Report: Consumer Protection

Tricks and Traps

The Hidden Cost of Banking in Oregon
Released by: OSPIRG

As Oregonians continue to endure the worst economic crisis since the Great Depression, OSPIRG set out to discover what consumers are really paying to maintain basic banking services in Oregon, and what sorts of fees and financial institution policies have the biggest effect on consumers' bottom line.

OSPIRG staff and volunteers analyzed 64 checking accounts offered by ten banks and eight credit unions in Portland, Eugene and Ashland and found the following:

Consumers are subject to a wide array of fees that accompany so-called “free” or low cost checking accounts.

Banks routinely advertise “free” and low cost checking accounts with no or low monthly payments. However, the accounts surveyed come with a wide array of additional fees.  Specific findings about these fees include:

‘Overdraft protection’ fees continue to be a potential nightmare for consumers.

• Almost every bank and credit union we surveyed automatically enrolled customers in their ‘overdraft protection’ program. Some large banks recently announced changes to their overdraft protection programs, but most banks surveyed have not agreed to end this practice. 
• 44% of the institutions we surveyed, including 66% of banks, did not allow consumers to opt out of the programs.
• Banks and credit unions charged an average overdraft protection fee of $29.92. 
• An overdraft of $20 paid back in two weeks amounts to a loan with an Annual Percentage Rate of 3889%, more than 7 times higher than what was common in the payday lending industry before Oregon established effective regulations in that market.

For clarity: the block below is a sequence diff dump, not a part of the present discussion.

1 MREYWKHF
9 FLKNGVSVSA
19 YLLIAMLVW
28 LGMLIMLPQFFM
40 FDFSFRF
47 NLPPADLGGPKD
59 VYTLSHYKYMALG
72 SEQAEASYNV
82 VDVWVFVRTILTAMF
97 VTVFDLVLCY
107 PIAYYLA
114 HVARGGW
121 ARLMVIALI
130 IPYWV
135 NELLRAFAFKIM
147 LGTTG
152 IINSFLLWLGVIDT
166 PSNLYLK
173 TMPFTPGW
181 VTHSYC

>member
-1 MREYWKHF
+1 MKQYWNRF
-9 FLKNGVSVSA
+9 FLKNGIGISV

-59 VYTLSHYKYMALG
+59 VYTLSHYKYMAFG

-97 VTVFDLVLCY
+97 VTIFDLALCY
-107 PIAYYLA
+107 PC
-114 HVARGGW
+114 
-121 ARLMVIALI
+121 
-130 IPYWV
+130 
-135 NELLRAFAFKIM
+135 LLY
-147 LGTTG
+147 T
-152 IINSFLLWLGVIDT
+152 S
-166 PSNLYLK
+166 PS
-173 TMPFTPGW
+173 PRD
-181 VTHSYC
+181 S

• Many of the institutions surveyed manipulate their customers' checking accounts to artificially trigger an overdraft charge. The most common method used in our survey was to clear the largest transaction first, causing more transactions to overdraw the account.

Institutions surveyed continue to double-charge consumers for ATM withdrawals. The institutions surveyed charged their customers an average fee of $1.53 for using another bank’s ATM. This is a double charge, because most ATM owners add a surcharge to out of network users.
   
Institutions surveyed charge their customers an average of $9.79 to customers who, through no fault of their own, deposit someone else's bad check.   
   
Institutions surveyed charge their customers an average of $26.52 to stop payments. 

Disclosure of the true cost of a checking account is poor. 

Consumers should be able to go online or into a financial institution branch and receive clear, concise information outlining the basic costs, fees, and policies associated with mainstream banking products. Most financial institutions we surveyed did not meet this standard and a number of institutions may not even meet the requirements of the law.

• 89% of all institutions surveyed failed to provide written information on important bank policies when asked in person. 39% failed to provide the same information on their website.
• 30% of banks surveyed failed to provide an account fee schedule when asked in person or on the banks’ website – an apparent violation of the 1991 Truth in Savings Act.

Hidden fees drive up the cost of so-called “low cost” checking accounts.

A typical customer who incurs a modest number of the different fees outlined above could pay an average of $166.24 in fees every year simply to maintain a regular checking account. This ranged from an average of $132.95/year for the credit unions surveyed to an average of $184.24/year for the banks surveyed.  

Recommendations

For Congress
Immediately establish a Consumer Financial Protection Agency -- a full time cop on the beat with the authority and flexibility necessary protect consumers from financial market deception. 

For consumers
• Call on your Members of Congress to establish a strong Consumer Financial Protection Agency. 
• The squeaky wheel gets the grease (sometimes).  Many fees are negotiable on a case by case basis. 
• Switch to a community bank or credit union.  

Priority Action

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